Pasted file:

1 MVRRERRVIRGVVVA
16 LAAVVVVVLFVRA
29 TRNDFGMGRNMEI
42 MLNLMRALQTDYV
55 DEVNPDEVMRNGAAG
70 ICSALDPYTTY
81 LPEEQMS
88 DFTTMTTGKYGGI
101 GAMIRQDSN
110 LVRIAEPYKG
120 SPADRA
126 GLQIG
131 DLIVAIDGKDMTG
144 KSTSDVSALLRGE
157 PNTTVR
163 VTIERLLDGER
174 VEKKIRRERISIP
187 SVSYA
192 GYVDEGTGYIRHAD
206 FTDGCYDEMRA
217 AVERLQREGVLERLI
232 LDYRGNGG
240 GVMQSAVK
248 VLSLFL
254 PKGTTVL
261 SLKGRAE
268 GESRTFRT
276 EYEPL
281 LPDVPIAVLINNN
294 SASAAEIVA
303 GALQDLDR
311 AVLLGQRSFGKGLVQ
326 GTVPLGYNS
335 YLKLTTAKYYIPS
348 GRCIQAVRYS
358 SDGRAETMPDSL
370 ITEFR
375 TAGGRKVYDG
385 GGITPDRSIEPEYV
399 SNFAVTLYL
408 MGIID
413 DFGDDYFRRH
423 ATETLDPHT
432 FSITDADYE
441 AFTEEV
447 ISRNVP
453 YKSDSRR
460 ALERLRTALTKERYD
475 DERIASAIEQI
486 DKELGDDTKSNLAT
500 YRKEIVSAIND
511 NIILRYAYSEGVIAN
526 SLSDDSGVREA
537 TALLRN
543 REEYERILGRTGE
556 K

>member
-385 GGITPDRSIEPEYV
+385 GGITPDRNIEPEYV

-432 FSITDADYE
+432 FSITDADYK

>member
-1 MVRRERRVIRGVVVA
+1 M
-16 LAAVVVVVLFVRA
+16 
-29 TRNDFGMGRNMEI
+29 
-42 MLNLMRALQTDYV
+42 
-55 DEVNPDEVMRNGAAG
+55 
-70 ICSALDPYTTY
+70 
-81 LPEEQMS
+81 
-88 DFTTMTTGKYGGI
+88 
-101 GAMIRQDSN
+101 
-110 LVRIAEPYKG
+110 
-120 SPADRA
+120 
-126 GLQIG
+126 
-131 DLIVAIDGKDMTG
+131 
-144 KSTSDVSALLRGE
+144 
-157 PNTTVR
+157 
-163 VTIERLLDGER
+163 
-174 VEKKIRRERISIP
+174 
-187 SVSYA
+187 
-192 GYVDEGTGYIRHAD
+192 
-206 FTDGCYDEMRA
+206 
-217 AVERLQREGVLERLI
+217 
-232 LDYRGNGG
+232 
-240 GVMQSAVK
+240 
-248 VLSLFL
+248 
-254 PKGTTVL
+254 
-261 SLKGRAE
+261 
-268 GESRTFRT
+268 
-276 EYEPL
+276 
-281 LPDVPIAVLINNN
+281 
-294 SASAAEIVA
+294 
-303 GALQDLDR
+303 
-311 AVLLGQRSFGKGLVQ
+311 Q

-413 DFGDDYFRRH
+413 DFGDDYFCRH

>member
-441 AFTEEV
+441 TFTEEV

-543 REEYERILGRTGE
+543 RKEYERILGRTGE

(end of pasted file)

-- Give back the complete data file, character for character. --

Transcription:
1 MVRRERRVIRGVVVA
16 LAAVVVVVLFVRA
29 TRNDFGMGRNMEI
42 MLNLMRALQTDYV
55 DEVNPDEVMRNGAAG
70 ICSALDPYTTY
81 LPEEQMS
88 DFTTMTTGKYGGI
101 GAMIRQDSN
110 LVRIAEPYKG
120 SPADRA
126 GLQIG
131 DLIVAIDGKDMTG
144 KSTSDVSALLRGE
157 PNTTVR
163 VTIERLLDGER
174 VEKKIRRERISIP
187 SVSYA
192 GYVDEGTGYIRHAD
206 FTDGCYDEMRA
217 AVERLQREGVLERLI
232 LDYRGNGG
240 GVMQSAVK
248 VLSLFL
254 PKGTTVL
261 SLKGRAE
268 GESRTFRT
276 EYEPL
281 LPDVPIAVLINNN
294 SASAAEIVA
303 GALQDLDR
311 AVLLGQRSFGKGLVQ
326 GTVPLGYNS
335 YLKLTTAKYYIPS
348 GRCIQAVRYS
358 SDGRAETMPDSL
370 ITEFR
375 TAGGRKVYDG
385 GGITPDRSIEPEYV
399 SNFAVTLYL
408 MGIID
413 DFGDDYFRRH
423 ATETLDPHT
432 FSITDADYE
441 AFTEEV
447 ISRNVP
453 YKSDSRR
460 ALERLRTALTKERYD
475 DERIASAIEQI
486 DKELGDDTKSNLAT
500 YRKEIVSAIND
511 NIILRYAYSEGVIAN
526 SLSDDSGVREA
537 TALLRN
543 REEYERILGRTGE
556 K

>member
-385 GGITPDRSIEPEYV
+385 GGITPDRNIEPEYV

-432 FSITDADYE
+432 FSITDADYK

>member
-1 MVRRERRVIRGVVVA
+1 M
-16 LAAVVVVVLFVRA
+16 
-29 TRNDFGMGRNMEI
+29 
-42 MLNLMRALQTDYV
+42 
-55 DEVNPDEVMRNGAAG
+55 
-70 ICSALDPYTTY
+70 
-81 LPEEQMS
+81 
-88 DFTTMTTGKYGGI
+88 
-101 GAMIRQDSN
+101 
-110 LVRIAEPYKG
+110 
-120 SPADRA
+120 
-126 GLQIG
+126 
-131 DLIVAIDGKDMTG
+131 
-144 KSTSDVSALLRGE
+144 
-157 PNTTVR
+157 
-163 VTIERLLDGER
+163 
-174 VEKKIRRERISIP
+174 
-187 SVSYA
+187 
-192 GYVDEGTGYIRHAD
+192 
-206 FTDGCYDEMRA
+206 
-217 AVERLQREGVLERLI
+217 
-232 LDYRGNGG
+232 
-240 GVMQSAVK
+240 
-248 VLSLFL
+248 
-254 PKGTTVL
+254 
-261 SLKGRAE
+261 
-268 GESRTFRT
+268 
-276 EYEPL
+276 
-281 LPDVPIAVLINNN
+281 
-294 SASAAEIVA
+294 
-303 GALQDLDR
+303 
-311 AVLLGQRSFGKGLVQ
+311 Q

-413 DFGDDYFRRH
+413 DFGDDYFCRH

>member
-441 AFTEEV
+441 TFTEEV

-543 REEYERILGRTGE
+543 RKEYERILGRTGE